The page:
ChatGPT’s origins, and making cement greener

We’ve reached peak ChatGPT. Released in December as a web app by the San Francisco–based firm OpenAI, the chatbot exploded into the mainstream almost overnight. 

According to some estimates, it is the fastest-growing internet service ever, reaching 100 million users just two months after launch. Through OpenAI’s $10 billion deal with Microsoft, the tech is now being built into Office software and the Bing search engine. Stung into action by its newly awakened onetime rival in the battle for search, Google is fast-tracking the rollout of its own chatbot, LaMDA. 

But OpenAI’s breakout hit did not come out of nowhere. The chatbot is the most polished iteration to date in a line of large language models going back years. This is how we got here.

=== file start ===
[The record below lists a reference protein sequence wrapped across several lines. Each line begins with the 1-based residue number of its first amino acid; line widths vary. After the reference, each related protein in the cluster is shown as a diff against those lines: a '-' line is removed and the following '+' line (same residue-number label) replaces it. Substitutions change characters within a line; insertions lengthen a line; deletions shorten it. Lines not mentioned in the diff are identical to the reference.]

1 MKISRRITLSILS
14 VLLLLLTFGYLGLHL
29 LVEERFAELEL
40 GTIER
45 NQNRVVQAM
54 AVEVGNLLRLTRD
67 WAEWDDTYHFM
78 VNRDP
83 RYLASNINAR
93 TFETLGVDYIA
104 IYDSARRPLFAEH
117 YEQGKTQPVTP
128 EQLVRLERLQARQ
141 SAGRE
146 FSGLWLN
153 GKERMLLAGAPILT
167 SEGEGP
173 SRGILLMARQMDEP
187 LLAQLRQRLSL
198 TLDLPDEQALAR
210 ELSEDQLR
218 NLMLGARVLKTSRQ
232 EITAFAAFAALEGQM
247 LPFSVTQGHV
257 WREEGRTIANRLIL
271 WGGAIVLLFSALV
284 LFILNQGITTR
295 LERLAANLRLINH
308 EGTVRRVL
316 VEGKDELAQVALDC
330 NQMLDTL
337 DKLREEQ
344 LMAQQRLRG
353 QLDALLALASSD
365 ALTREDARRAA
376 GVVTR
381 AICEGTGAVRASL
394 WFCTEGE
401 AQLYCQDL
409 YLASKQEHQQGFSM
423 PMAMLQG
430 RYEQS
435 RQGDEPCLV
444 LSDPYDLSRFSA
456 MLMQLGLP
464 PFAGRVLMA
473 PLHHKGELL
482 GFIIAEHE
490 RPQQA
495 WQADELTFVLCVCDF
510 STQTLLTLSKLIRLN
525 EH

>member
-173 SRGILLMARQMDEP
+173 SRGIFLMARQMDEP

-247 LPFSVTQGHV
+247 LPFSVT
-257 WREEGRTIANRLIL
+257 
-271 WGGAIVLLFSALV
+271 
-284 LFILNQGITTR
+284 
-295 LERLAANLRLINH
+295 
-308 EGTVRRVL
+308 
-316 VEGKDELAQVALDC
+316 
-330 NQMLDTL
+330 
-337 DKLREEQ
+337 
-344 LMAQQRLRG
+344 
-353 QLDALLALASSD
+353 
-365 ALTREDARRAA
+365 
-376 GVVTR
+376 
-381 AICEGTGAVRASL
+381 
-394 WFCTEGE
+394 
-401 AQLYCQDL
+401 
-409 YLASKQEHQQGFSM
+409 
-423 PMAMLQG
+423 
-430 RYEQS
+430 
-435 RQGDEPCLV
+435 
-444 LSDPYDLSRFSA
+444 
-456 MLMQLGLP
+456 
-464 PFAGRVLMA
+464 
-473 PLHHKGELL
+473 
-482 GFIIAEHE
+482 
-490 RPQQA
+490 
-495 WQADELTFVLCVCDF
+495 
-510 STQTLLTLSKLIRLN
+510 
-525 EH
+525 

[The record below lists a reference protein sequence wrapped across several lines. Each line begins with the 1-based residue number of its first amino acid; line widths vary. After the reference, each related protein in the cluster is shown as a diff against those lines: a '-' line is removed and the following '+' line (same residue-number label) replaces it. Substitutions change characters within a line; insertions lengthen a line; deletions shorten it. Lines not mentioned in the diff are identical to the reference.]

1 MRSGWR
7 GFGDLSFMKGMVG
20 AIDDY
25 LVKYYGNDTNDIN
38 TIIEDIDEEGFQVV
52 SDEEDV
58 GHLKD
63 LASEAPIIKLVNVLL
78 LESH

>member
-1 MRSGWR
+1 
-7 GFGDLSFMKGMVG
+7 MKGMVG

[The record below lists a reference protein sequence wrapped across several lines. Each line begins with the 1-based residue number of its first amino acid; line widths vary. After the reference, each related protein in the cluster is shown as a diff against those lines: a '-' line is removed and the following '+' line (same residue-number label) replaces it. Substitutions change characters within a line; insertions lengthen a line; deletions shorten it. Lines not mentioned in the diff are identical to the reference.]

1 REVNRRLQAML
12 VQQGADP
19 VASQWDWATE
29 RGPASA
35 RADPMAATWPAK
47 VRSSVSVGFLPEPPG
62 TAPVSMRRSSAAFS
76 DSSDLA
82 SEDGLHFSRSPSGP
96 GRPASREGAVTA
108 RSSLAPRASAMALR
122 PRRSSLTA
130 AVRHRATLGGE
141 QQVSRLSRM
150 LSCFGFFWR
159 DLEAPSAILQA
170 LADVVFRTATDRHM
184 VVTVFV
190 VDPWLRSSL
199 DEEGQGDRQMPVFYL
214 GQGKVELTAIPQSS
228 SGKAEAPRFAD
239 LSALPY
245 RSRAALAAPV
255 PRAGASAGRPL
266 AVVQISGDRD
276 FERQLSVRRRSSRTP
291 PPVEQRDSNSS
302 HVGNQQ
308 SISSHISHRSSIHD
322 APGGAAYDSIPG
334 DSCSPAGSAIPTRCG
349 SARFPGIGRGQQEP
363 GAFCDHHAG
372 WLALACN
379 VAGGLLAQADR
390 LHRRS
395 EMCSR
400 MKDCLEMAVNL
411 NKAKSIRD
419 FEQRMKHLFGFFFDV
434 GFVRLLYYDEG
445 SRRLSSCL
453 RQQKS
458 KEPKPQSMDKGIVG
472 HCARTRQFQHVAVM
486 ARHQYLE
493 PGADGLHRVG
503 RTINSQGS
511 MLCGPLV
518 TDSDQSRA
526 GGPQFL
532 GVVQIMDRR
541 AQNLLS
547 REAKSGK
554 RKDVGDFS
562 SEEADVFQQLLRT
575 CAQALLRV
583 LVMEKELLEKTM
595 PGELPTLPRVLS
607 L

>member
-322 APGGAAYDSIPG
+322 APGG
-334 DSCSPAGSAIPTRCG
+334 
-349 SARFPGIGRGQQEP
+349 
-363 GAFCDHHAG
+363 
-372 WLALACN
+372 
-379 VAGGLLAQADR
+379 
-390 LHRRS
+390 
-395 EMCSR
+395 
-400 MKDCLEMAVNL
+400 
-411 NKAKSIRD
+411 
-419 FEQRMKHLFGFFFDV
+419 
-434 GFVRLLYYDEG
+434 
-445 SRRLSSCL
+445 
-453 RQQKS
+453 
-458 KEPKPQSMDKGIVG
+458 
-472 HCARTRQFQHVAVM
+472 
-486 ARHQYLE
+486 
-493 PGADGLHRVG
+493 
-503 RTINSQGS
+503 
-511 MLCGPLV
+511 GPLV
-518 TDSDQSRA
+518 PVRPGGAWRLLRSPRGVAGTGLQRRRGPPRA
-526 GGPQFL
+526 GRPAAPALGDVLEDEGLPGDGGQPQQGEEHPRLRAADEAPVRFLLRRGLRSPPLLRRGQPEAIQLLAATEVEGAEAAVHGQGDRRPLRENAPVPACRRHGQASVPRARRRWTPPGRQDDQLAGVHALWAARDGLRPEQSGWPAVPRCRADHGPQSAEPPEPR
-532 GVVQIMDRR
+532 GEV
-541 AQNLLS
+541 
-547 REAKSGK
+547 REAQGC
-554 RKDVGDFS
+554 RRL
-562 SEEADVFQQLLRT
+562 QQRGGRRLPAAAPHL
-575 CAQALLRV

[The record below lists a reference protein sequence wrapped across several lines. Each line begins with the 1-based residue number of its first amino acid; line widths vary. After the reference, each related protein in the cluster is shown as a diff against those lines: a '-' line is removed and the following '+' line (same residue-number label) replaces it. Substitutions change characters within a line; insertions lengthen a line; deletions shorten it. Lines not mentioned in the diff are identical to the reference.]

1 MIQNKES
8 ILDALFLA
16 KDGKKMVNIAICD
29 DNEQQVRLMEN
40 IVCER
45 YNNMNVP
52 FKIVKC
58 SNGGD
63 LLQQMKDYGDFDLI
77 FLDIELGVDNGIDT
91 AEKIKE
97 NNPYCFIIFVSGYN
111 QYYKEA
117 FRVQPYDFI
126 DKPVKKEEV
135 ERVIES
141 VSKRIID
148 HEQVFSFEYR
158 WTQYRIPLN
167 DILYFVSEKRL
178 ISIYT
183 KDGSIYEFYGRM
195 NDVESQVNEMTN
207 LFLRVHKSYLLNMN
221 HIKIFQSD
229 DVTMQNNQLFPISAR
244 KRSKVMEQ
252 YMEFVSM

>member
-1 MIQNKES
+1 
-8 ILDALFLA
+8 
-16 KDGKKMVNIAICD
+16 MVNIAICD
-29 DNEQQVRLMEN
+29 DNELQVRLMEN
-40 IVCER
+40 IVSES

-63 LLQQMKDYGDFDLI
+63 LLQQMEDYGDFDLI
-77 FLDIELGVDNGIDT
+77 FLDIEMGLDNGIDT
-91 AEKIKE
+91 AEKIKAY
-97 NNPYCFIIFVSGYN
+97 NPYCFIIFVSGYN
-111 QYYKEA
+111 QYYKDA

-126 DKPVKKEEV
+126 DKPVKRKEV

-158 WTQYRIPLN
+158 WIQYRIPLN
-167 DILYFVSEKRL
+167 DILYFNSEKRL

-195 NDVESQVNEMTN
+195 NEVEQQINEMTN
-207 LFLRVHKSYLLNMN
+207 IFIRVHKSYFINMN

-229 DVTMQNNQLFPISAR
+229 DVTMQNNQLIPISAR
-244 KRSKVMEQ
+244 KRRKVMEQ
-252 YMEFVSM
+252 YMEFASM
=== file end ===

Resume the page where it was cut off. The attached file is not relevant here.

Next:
—Will Douglas Heaven

The climate solution beneath your feet

The technologies designed to fight climate change are increasingly wild these days.  Hydrogen-powered planes, underwater mining robots, and nuclear fusion reactors—each could play a role in cutting down on greenhouse-gas emissions. 

But there are also less glamorous pieces of solving climate change. Take building materials, for example—the world’s most used material, by mass, is cement, and it’s sort of a climate nightmare. The good news is a handful of companies are working hard to turn around cement’s climate impact. Read the full story.

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